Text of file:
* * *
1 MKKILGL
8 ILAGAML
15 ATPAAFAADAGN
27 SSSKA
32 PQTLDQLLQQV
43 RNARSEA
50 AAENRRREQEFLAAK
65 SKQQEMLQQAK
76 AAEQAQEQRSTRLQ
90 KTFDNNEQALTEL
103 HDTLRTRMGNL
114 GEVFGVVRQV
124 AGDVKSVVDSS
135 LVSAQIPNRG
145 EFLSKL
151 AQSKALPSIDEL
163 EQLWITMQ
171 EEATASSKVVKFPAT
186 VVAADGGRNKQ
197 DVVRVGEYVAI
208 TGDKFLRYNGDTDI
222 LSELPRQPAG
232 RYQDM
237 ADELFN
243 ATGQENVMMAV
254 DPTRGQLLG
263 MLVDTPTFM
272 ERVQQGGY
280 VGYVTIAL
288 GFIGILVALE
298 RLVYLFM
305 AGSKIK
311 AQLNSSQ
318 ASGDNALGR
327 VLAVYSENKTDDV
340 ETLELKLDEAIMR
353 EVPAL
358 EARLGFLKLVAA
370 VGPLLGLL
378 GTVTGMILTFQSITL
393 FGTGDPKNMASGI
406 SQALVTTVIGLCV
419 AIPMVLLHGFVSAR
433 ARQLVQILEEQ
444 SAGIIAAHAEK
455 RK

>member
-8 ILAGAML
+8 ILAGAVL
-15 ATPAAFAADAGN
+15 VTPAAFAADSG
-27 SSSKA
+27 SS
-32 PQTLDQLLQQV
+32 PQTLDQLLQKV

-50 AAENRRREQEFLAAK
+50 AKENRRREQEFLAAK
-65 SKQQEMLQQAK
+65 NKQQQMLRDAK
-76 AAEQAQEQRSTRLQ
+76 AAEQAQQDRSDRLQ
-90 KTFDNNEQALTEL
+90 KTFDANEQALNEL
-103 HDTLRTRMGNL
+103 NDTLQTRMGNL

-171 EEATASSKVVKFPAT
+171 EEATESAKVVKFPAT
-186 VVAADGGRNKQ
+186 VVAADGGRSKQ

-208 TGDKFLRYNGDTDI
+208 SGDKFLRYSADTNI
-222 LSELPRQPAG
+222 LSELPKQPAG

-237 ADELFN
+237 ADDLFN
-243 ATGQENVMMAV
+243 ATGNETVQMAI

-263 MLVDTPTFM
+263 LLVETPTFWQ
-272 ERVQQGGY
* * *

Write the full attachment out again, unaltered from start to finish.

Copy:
1 MKKILGL
8 ILAGAML
15 ATPAAFAADAGN
27 SSSKA
32 PQTLDQLLQQV
43 RNARSEA
50 AAENRRREQEFLAAK
65 SKQQEMLQQAK
76 AAEQAQEQRSTRLQ
90 KTFDNNEQALTEL
103 HDTLRTRMGNL
114 GEVFGVVRQV
124 AGDVKSVVDSS
135 LVSAQIPNRG
145 EFLSKL
151 AQSKALPSIDEL
163 EQLWITMQ
171 EEATASSKVVKFPAT
186 VVAADGGRNKQ
197 DVVRVGEYVAI
208 TGDKFLRYNGDTDI
222 LSELPRQPAG
232 RYQDM
237 ADELFN
243 ATGQENVMMAV
254 DPTRGQLLG
263 MLVDTPTFM
272 ERVQQGGY
280 VGYVTIAL
288 GFIGILVALE
298 RLVYLFM
305 AGSKIK
311 AQLNSSQ
318 ASGDNALGR
327 VLAVYSENKTDDV
340 ETLELKLDEAIMR
353 EVPAL
358 EARLGFLKLVAA
370 VGPLLGLL
378 GTVTGMILTFQSITL
393 FGTGDPKNMASGI
406 SQALVTTVIGLCV
419 AIPMVLLHGFVSAR
433 ARQLVQILEEQ
444 SAGIIAAHAEK
455 RK

>member
-8 ILAGAML
+8 ILAGAVL
-15 ATPAAFAADAGN
+15 VTPAAFAADSG
-27 SSSKA
+27 SS
-32 PQTLDQLLQQV
+32 PQTLDQLLQKV

-50 AAENRRREQEFLAAK
+50 AKENRRREQEFLAAK
-65 SKQQEMLQQAK
+65 NKQQQMLRDAK
-76 AAEQAQEQRSTRLQ
+76 AAEQAQQDRSDRLQ
-90 KTFDNNEQALTEL
+90 KTFDANEQALNEL
-103 HDTLRTRMGNL
+103 NDTLQTRMGNL

-171 EEATASSKVVKFPAT
+171 EEATESAKVVKFPAT
-186 VVAADGGRNKQ
+186 VVAADGGRSKQ

-208 TGDKFLRYNGDTDI
+208 SGDKFLRYSADTNI
-222 LSELPRQPAG
+222 LSELPKQPAG

-237 ADELFN
+237 ADDLFN
-243 ATGQENVMMAV
+243 ATGNETVQMAI

-263 MLVDTPTFM
+263 LLVETPTFWQ
-272 ERVQQGGY